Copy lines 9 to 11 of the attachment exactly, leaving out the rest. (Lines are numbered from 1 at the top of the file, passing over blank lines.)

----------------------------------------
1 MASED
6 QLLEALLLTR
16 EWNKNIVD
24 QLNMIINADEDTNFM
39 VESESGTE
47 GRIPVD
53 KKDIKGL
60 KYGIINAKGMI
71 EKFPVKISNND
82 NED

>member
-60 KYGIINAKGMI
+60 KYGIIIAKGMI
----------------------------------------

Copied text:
71 EKFPVKISNND
82 NED

>member